To receive home health care coverage under a Medicare Advantage plan, a senior may need to:
  • Get a doctor’s referral beforehand
  • Use a home health care agency that operates in the plan’s network
  • Pay a copayment for certain services

Let our care assessment guide you

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What are the costs of in-home care covered by Medicare?

Home health care costs nothing for seniors who have Medicare Part A and/or Part B, meet the eligibility requirements listed above, and receive services from a Medicare-certified home health agency. Patients who have met their Part B deductible are responsible for 20% of the Medicare-approved cost of covered durable medical equipment, such as a wheelchair or oxygen therapy equipment. Additional services not included in a patient’s care plan are not covered by Medicare.

How long will Medicare pay for home health care?

Because home health care is intended to be temporary, Medicare will only cover part-time or intermittent care. Medicare will cover home health care up to eight hours per day for up to 21 consecutive days, or less than seven days per week. Coverage may be extended in some cases, but Medicare does not cover long-term skilled nursing care.
Home health care services covered by Medicare are designed to help a senior recover from an injury or illness. If your loved one’s needs exceed temporary care, then Medicare is not a viable payment option.

What are the costs of nonmedical home care services not covered by Medicare?

If you feel your loved one would benefit from nonmedical home care services not included in their care plan, you should expect to pay between $26 and $27 per hour, according to Genworth’s 2021 Cost of Care Survey.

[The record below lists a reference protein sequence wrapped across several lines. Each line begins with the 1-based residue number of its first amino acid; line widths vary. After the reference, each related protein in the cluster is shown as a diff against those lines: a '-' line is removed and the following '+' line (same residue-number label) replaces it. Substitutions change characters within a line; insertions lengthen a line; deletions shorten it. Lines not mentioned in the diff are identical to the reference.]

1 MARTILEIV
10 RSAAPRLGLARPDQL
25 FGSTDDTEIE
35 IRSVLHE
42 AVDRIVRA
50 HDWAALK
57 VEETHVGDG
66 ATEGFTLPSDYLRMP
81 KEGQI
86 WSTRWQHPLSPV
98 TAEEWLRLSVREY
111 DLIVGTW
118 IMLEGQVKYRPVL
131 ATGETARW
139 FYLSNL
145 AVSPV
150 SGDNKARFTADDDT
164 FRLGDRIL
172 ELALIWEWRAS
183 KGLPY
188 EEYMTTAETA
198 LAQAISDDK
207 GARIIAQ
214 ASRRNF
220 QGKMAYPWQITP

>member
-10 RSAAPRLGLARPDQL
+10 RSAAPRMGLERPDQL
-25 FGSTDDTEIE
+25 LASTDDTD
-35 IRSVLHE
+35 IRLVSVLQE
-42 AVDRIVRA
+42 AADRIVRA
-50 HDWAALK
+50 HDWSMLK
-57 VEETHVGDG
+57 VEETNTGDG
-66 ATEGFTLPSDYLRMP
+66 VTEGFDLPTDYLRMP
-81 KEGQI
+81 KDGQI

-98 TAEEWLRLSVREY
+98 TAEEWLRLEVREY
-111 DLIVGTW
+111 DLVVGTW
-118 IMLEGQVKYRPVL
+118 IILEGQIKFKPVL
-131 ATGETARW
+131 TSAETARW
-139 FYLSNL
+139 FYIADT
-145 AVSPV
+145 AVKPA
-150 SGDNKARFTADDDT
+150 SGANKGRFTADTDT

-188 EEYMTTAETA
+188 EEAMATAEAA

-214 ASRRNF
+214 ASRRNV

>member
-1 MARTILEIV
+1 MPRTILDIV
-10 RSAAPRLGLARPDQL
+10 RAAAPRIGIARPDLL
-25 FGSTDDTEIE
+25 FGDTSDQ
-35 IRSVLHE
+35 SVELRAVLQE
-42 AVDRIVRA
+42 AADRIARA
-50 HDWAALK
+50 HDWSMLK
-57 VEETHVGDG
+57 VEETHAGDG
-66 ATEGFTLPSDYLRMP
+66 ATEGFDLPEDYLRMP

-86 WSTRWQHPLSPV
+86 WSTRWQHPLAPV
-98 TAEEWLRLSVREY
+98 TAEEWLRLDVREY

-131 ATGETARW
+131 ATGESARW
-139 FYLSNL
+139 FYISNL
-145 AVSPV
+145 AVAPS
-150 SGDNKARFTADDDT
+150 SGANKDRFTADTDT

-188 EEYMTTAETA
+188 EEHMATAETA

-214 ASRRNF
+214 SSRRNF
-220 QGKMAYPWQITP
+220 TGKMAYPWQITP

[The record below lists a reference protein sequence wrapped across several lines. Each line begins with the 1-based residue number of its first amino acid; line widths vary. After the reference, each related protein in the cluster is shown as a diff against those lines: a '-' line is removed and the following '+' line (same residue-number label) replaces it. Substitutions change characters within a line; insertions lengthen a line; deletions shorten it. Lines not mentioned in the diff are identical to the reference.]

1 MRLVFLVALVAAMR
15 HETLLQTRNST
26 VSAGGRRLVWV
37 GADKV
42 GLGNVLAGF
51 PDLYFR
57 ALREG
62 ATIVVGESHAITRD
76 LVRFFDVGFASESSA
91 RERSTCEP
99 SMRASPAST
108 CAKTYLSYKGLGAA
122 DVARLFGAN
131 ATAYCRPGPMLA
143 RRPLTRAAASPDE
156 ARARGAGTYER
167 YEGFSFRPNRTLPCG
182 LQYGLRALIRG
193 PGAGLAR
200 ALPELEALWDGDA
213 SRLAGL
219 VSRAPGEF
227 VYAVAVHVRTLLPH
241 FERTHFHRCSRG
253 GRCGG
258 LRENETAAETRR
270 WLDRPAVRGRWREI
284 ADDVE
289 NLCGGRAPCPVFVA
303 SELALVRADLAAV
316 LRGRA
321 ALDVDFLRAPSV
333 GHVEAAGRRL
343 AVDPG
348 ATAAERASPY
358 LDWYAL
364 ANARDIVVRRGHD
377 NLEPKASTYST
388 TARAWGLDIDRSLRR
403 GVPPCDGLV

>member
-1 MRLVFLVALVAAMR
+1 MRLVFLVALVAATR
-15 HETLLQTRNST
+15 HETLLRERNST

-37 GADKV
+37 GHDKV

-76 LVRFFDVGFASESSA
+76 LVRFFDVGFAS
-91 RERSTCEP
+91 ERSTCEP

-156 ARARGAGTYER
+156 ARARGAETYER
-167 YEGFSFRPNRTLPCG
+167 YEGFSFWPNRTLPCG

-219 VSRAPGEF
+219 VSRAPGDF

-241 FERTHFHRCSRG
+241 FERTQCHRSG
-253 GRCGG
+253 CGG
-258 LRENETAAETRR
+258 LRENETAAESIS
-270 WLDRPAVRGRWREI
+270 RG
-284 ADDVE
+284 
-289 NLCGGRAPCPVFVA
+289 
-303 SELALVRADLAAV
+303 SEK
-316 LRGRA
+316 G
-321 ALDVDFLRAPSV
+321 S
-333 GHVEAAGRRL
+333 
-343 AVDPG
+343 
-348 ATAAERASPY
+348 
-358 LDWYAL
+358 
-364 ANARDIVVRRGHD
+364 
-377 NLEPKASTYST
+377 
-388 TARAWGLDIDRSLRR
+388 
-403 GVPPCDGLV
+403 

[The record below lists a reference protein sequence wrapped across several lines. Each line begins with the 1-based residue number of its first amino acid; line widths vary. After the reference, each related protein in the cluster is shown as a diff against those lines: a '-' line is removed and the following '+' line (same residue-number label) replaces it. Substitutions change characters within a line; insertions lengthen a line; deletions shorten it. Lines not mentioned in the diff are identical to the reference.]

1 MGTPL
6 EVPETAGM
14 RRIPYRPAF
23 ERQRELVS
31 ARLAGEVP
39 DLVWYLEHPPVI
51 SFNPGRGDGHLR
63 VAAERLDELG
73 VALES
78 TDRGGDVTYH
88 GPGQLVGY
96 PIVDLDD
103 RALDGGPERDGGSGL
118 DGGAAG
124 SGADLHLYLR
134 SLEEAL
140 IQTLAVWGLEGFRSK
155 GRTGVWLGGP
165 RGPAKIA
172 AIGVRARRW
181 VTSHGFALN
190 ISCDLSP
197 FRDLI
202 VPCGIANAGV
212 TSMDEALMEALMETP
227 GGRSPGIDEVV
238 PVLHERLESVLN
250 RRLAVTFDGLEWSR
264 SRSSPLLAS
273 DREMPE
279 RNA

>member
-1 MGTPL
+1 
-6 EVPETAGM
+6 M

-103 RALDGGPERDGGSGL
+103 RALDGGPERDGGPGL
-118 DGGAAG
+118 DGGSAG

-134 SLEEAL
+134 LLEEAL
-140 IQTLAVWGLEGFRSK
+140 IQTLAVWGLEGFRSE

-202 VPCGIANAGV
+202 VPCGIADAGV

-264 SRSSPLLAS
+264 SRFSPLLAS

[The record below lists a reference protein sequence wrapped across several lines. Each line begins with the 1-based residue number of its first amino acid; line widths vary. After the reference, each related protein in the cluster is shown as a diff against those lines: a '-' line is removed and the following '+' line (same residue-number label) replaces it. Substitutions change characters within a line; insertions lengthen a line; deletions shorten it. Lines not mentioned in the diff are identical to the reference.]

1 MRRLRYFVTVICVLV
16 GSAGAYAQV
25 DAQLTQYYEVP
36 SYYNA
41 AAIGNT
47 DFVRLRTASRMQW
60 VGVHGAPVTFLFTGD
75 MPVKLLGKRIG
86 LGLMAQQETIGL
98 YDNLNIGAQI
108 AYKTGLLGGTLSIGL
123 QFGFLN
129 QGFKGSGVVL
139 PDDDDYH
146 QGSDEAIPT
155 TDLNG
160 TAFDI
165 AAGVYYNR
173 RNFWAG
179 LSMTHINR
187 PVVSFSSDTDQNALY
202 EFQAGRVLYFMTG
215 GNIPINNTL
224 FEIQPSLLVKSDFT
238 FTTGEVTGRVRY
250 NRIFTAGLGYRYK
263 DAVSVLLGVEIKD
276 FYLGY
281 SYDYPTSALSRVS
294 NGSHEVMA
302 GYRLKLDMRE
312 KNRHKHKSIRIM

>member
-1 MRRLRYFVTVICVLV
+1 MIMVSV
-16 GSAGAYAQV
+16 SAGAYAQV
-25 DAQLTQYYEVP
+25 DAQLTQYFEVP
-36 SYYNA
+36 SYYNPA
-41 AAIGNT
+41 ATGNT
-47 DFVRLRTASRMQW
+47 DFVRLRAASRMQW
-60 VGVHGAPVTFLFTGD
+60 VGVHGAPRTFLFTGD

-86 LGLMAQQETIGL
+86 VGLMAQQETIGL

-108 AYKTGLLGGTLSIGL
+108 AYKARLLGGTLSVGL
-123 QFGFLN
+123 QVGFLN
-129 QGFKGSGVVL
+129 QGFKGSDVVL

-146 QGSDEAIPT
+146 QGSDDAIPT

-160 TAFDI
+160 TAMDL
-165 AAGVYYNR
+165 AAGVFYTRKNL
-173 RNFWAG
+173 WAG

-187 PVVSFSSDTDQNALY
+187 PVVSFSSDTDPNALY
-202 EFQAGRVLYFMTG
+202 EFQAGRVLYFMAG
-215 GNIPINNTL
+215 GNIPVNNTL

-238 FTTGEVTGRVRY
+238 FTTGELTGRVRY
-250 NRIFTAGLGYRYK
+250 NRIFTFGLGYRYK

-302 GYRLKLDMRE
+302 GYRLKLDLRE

Common types of nonmedical home care include:
  • Personal care that provides assistance with performing activities of daily living (ADLs) such as bathing, dressing, and toileting
  • Homemaker services that help seniors with household chores such as cleaning, laundry, and meal preparation
  • Companion care that offers social interaction through activities such as games, conversations, and outings
Many of these services are performed by family caregivers, but they can be time-consuming and conflict with other obligations. It’s common to combine family-provided care with paid care. Being realistic about your loved one’s needs, and the time you have to dedicate to their care, can help you create an accurate estimate of in-home care costs.

Talk with a Senior Care Advisor

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How to pay for services not covered by Medicare

Many families are able to supplement Medicare-covered home health care by paying for services out of pocket. Other ways to pay for senior care include cashing in a life insurance policy, using pre-purchased long-term care insurance, or applying for Medicaid or veterans benefits.

How to start receiving Medicare home health care coverage

A doctor will create a plan of care if your parent is in need of home health care services due to an injury or illness. The doctor will then make a referral to a home health agency who will coordinate services. The agency should be Medicare-certified to ensure their services are covered by Medicare. It’s also possible to research and choose your own home health agency using Medicare’s provider search tool, but your loved one will still need their doctor’s referral.
Before services begin, the home health agency should speak with you and your loved one to provide details of their services that Medicare will cover and those it will not. Home health agencies are also required to present patients with a written Advance Beneficiary Notice (ABN) document before providing services and supplies that are not covered by Medicare.

Resources for families navigating Medicare and in-home care

Medicare may help seniors pay for some home health care costs, but coverage is limited. If your loved could benefit from additional nonmedical home care support, our Senior Care Advisors can help you find a home care provider that offers the services your loved one needs.


  1. Medicare.gov. Home health services.

  2. Medicare Interactive. Medicare Advantage and home health.

  3. Centers for Medicare and Medicaid Services. Medicare and Home Health.

  4. Genworth. (2022, June 2). Cost of care survey.

Meet the Author
Kevin Ryan

Kevin Ryan is a copywriter at OurParents. He has written about Medicaid and Medicare, and focuses on creating content for caregivers. Previously, Kevin worked as a freelance writer, a special education teacher, and a counselor for adults with developmental disabilities. He earned a bachelor's degree from the University of Colorado Boulder.

Reviewed byLetha Sgritta McDowell